I like the idea from TJ Edmister with the background change as
easy to implement and easy to eyeball visual feedback of load,
but let me tell you an anecdote: Once I upgraded from a 386 to
a 6x86 CPU, but had no new VGA card yet. I played with an old
Mandelbrot set program and was surprised that recompiling with
floating point made little difference on the new CPU. But then
I realized that the EGA card, running on ISA bus might be the
bottleneck and indeed: Commenting out the code which SHOWS the
Mandelbrot set, I could indeed measure that CALCULATING it was
a lot faster in floating point than in fixed point compile :-)
Likewise, you could comment out parts of your fun project app,
even if it makes the graphics look bad, just for the "fun" of
knowing which parts take most of the graphics generation time.
> but being able to detect instantly the weak place in program, which is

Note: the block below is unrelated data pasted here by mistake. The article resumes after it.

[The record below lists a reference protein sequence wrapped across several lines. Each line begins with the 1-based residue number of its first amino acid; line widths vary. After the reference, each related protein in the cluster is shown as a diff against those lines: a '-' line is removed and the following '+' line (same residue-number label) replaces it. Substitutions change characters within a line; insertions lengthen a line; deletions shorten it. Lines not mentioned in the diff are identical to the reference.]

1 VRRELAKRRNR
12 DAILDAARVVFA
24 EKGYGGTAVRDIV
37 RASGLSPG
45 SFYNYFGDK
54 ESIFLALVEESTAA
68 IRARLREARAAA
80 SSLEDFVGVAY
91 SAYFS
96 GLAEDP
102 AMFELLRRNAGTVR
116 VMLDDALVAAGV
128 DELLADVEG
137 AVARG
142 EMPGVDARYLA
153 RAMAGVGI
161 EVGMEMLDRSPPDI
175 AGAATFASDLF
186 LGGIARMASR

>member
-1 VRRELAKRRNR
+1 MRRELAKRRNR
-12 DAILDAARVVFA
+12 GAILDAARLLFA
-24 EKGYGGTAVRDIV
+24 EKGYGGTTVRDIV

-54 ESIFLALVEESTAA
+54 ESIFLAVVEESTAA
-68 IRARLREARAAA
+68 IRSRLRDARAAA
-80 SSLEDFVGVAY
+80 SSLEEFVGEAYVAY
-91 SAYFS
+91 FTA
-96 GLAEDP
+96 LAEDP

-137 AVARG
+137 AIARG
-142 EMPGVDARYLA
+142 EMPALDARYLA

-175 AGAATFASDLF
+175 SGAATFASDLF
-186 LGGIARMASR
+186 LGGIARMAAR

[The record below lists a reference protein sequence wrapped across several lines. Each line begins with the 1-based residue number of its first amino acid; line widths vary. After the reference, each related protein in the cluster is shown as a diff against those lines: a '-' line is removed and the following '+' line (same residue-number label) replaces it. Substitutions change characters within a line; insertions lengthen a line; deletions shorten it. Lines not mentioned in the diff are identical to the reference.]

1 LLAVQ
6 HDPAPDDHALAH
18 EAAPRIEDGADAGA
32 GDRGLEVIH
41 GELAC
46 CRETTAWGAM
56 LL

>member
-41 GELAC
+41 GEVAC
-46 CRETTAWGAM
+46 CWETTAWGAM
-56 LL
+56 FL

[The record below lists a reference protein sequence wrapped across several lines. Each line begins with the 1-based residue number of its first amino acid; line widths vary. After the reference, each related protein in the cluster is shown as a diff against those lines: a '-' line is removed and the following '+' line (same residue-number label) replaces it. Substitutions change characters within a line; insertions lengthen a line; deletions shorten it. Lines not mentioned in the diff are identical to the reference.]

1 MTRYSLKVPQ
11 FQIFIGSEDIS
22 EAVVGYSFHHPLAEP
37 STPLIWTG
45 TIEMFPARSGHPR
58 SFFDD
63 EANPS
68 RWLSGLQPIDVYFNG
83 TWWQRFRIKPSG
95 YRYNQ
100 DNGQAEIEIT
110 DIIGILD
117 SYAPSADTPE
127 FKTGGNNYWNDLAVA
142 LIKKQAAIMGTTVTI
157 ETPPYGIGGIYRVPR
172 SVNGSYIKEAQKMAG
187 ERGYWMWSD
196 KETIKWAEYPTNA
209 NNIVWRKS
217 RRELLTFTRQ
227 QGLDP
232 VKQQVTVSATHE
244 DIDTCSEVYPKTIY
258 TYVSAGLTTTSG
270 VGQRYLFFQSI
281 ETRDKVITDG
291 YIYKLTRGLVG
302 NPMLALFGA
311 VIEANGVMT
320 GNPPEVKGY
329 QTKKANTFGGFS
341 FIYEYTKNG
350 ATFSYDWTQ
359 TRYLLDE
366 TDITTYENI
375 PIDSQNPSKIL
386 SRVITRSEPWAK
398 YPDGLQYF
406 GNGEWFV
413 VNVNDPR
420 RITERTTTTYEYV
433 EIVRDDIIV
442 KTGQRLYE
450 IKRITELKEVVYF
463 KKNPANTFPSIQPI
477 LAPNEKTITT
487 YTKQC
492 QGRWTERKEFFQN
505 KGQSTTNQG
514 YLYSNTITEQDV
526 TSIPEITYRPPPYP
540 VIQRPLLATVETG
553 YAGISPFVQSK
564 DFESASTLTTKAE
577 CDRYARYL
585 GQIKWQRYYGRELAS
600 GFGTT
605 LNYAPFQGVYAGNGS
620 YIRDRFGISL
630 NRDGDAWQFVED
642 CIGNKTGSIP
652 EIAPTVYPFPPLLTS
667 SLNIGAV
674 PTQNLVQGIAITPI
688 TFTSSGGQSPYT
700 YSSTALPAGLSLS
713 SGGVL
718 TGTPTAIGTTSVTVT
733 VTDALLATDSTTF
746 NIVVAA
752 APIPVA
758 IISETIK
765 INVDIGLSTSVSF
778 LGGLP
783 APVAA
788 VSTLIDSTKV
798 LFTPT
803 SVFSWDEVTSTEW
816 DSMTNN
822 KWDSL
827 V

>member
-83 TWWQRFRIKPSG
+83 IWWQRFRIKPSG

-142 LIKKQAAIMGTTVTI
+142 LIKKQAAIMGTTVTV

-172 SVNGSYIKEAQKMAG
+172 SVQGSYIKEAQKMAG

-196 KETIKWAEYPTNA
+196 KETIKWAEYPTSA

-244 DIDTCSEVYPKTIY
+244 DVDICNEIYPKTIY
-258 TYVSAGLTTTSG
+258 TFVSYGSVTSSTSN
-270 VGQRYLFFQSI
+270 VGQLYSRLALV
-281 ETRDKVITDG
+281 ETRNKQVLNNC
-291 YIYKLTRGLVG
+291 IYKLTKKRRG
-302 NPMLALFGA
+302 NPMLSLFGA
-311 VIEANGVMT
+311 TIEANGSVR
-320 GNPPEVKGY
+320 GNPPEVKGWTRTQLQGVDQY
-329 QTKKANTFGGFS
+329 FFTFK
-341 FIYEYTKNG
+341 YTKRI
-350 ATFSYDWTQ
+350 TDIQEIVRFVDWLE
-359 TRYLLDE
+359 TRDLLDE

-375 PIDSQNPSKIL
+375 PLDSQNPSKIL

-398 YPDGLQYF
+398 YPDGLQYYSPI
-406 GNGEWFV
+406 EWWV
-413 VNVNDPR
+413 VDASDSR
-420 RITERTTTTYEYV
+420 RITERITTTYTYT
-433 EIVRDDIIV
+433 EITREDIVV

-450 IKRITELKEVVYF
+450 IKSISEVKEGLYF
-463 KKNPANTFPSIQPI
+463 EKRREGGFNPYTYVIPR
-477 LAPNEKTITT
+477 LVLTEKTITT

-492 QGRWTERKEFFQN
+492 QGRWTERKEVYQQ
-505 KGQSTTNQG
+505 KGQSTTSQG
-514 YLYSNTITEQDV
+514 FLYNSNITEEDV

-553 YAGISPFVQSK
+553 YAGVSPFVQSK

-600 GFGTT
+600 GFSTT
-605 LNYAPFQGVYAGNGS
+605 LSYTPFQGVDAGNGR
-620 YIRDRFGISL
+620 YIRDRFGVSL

> causing unnecessarily high CPU load (say: looping for a key without
> any "pause 10 ms"), is the other useful thing. Then actually I'm...
In DOS, you would probably only notice due to high CPU heat output.
Because when you press the key, even the weak program still reacts
immediately and most users are still happy.
You could use some advanced cache statistics to see which parts of
the program are accessed most often, some CPUs have very CPU model
specific functionality for that sort of stuff. Also, you could try
some interrupt counting TSR to see what is called how often, maybe
Rugxulo knows one. Plus of course if you have the SOURCE of a weak
program, or at least a binary debugging symbols, you can "profile"
it: e.g. in Java, you let the program run and tell the Java profile
function to check every X msec what your program is doing, by doing
a snapshot of the current call stack. Gives nice useful stats, and
you see which subroutines are active most of the time you look. You
can also profile by counting EACH call, instead of looking every X
milliseconds, but that makes the to-be-profiled program very slow.
Of course it is true that you cannot formally predict where slower
parts are, but I think running the program to measure is also nice.
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